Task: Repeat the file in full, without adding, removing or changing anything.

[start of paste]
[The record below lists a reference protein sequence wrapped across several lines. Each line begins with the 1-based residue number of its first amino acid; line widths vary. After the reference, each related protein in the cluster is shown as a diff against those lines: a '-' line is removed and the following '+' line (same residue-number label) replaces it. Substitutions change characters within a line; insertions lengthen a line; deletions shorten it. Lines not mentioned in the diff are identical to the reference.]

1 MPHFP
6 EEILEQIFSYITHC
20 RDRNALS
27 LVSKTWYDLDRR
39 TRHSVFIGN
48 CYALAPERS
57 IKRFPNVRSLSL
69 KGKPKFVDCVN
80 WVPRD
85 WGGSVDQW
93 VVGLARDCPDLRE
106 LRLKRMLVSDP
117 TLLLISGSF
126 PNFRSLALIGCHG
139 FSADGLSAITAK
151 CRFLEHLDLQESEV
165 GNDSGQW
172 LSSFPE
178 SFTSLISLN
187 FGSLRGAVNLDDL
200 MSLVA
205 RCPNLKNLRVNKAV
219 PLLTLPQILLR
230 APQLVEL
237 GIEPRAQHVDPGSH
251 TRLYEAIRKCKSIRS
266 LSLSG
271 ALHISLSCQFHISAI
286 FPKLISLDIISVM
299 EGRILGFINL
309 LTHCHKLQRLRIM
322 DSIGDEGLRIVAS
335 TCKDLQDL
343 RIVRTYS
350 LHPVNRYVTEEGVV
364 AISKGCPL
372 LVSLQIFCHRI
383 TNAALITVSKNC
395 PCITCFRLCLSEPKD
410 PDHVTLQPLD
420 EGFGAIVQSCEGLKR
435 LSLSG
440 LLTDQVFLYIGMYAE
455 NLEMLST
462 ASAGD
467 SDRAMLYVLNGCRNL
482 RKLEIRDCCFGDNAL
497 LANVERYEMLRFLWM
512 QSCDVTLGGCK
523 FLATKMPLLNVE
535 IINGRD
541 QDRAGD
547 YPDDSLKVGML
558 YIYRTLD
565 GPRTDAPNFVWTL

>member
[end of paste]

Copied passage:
[The record below lists a reference protein sequence wrapped across several lines. Each line begins with the 1-based residue number of its first amino acid; line widths vary. After the reference, each related protein in the cluster is shown as a diff against those lines: a '-' line is removed and the following '+' line (same residue-number label) replaces it. Substitutions change characters within a line; insertions lengthen a line; deletions shorten it. Lines not mentioned in the diff are identical to the reference.]

1 MPHFP
6 EEILEQIFSYITHC
20 RDRNALS
27 LVSKTWYDLDRR
39 TRHSVFIGN
48 CYALAPERS
57 IKRFPNVRSLSL
69 KGKPKFVDCVN
80 WVPRD
85 WGGSVDQW
93 VVGLARDCPDLRE
106 LRLKRMLVSDP
117 TLLLISGSF
126 PNFRSLALIGCHG
139 FSADGLSAITAK
151 CRFLEHLDLQESEV
165 GNDSGQW
172 LSSFPE
178 SFTSLISLN
187 FGSLRGAVNLDDL
200 MSLVA
205 RCPNLKNLRVNKAV
219 PLLTLPQILLR
230 APQLVEL
237 GIEPRAQHVDPGSH
251 TRLYEAIRKCKSIRS
266 LSLSG
271 ALHISLSCQFHISAI
286 FPKLISLDIISVM
299 EGRILGFINL
309 LTHCHKLQRLRIM
322 DSIGDEGLRIVAS
335 TCKDLQDL
343 RIVRTYS
350 LHPVNRYVTEEGVV
364 AISKGCPL
372 LVSLQIFCHRI
383 TNAALITVSKNC
395 PCITCFRLCLSEPKD
410 PDHVTLQPLD
420 EGFGAIVQSCEGLKR
435 LSLSG
440 LLTDQVFLYIGMYAE
455 NLEMLST
462 ASAGD
467 SDRAMLYVLNGCRNL
482 RKLEIRDCCFGDNAL
497 LANVERYEMLRFLWM
512 QSCDVTLGGCK
523 FLATKMPLLNVE
535 IINGRD
541 QDRAGD
547 YPDDSLKVGML
558 YIYRTLD
565 GPRTDAPNFVWTL

>member